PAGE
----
The Personalist Project

The term mansplaining was coined following the publication of a book called Men Explain Things to Meby Rebecca Solnit. It captures well the maddening experience many women share of men (not all men, but lots of them) habitually presuming superior knowledge—men coming at them, as it were, not as peers, not with respect, openness and interest in learning, but condescendingly, with a presumption of social and intellectual superiority. "Here is a boon for you: my expertise, freely given to supply your ignorance...You're welcome."

We've gotten much better about this as a society, thanks in part to the popular spread of the clever term. I still come across it occasionally, but there's no question there's less of it on the whole. Men have gotten better about not doing it, and women have gotten better about not putting up with it.

Let me draw out that last point a bit. As with any instance, however big or small, of the master/slave dynamic in human relations, overcoming it involves two distinct moral tasks: one for the "master," another for the "slave." The master has to learn to stand down; the slave has to learn to stand up.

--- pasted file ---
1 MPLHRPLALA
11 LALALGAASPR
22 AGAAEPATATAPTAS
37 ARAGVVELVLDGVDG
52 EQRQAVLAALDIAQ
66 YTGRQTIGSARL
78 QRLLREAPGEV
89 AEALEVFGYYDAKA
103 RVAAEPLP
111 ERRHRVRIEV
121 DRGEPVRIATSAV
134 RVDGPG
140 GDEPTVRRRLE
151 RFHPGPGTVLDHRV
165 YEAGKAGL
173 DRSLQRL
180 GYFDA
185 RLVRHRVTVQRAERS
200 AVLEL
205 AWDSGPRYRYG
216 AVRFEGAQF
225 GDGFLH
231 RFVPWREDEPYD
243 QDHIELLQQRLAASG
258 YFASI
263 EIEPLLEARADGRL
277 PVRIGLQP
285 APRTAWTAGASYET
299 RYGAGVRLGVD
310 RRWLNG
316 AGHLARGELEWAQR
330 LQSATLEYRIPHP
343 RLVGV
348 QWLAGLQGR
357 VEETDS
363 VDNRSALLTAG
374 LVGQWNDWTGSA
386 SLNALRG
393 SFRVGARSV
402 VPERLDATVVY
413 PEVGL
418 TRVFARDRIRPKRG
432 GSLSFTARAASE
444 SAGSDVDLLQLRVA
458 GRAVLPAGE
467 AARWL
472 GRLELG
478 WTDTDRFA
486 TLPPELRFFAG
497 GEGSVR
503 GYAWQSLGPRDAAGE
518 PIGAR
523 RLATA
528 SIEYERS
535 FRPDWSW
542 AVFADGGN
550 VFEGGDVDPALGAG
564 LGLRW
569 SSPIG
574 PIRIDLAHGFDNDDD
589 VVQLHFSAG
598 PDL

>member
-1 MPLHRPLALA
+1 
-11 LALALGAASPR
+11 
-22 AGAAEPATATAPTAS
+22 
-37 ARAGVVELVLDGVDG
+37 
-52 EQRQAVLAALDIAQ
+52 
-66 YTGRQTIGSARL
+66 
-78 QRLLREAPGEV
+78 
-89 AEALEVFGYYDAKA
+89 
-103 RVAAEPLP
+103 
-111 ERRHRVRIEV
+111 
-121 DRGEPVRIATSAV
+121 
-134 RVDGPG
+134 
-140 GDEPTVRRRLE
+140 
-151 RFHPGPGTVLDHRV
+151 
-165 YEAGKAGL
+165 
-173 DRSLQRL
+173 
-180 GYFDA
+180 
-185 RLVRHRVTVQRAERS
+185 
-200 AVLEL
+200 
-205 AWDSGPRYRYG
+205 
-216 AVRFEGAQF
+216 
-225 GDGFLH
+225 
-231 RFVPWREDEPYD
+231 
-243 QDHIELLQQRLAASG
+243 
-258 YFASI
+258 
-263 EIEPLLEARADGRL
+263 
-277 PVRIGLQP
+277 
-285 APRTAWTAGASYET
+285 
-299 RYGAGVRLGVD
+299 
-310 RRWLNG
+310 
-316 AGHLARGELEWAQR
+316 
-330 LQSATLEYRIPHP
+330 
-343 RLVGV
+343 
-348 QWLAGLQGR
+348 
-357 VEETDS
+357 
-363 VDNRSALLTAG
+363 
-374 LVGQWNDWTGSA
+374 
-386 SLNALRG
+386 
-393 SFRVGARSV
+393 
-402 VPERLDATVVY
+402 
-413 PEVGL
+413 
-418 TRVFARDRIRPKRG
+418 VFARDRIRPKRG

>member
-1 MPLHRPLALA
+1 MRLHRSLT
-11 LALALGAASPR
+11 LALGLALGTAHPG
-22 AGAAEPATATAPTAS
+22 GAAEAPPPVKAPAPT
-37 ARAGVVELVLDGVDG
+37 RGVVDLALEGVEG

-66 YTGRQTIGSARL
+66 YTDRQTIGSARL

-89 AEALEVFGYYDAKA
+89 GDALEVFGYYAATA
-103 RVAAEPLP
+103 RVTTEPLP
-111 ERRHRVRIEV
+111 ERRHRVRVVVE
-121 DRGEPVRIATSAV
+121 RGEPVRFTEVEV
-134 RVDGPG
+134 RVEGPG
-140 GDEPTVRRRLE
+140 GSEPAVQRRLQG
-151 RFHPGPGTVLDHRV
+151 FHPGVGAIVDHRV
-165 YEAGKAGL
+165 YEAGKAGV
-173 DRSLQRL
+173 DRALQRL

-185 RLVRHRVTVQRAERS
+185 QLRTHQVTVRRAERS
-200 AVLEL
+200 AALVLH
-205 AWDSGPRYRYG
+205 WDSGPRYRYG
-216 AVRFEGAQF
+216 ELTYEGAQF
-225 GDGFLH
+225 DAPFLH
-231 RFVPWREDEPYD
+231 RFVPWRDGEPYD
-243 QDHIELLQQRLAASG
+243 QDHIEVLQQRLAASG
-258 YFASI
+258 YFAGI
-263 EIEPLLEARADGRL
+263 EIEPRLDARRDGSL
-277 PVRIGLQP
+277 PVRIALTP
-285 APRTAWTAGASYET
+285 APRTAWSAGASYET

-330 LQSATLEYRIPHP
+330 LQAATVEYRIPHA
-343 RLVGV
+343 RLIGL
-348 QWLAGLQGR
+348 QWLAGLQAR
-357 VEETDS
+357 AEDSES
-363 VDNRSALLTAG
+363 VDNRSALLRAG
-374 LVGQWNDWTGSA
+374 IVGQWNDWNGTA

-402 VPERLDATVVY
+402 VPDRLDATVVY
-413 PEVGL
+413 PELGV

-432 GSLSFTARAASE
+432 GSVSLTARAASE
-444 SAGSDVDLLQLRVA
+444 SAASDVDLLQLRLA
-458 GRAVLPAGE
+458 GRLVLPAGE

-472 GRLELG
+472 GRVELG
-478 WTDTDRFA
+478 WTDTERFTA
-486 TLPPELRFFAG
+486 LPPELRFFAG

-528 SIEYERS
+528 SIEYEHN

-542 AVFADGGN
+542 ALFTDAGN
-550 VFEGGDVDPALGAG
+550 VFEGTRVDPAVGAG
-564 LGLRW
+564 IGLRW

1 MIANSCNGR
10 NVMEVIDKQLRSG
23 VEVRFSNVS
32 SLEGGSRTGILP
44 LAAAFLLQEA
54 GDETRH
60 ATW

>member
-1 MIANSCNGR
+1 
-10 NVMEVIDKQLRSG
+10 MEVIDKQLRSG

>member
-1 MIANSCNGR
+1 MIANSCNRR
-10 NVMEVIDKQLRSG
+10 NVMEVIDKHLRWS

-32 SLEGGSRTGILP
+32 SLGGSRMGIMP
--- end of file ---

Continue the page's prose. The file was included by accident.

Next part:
Each has his task regardless of whether the other proves willing to do hers.

The master ought to humble himself, whether or not his slave demands it. Apart from certain objective (plus limited and conditional) relations, such as that between teacher and student or parent and child or boss and employee, it's always bad and unfitting for a person to adopt a stance of superiority over another. To do so is to operate in the master/slave mode, and hence to thwart the reciprocity that is the sin qua non of authentic interpersonal communion. [Just yesterday, I came across a line from an interview Jorge Bergoglio gave in the days surrounding the consistory that elevated him to Cardinal. He stood out from his fellows for the way he kept a low profile, staying in simple guest rooms, going to and from the Vatican on foot, wearing hand-me-down clerical garb. “In Gospel terms, every elevation implies a descent; you have to abase yourself in order to serve better.”]

Similarly, I propose, every degradation implies an ascent. The "slave" has to learn to assert herself, whether or not her right and call to do so is acknowledged by the "master." When she does, even if she does it badly, she not only cultivates her own dignity, she helps establish the conditions for healthy, fruitful communion. Typically, he won't like it. He'll find fault with her for overreacting or causing needless tension or being rude or rebellious or whatever. He might rebuke her and otherwise pressure her to get back down, so to speak—back to her proper place. But, if he does, he'll be in the wrong, and he'll be intensifying the exigency of her resistance.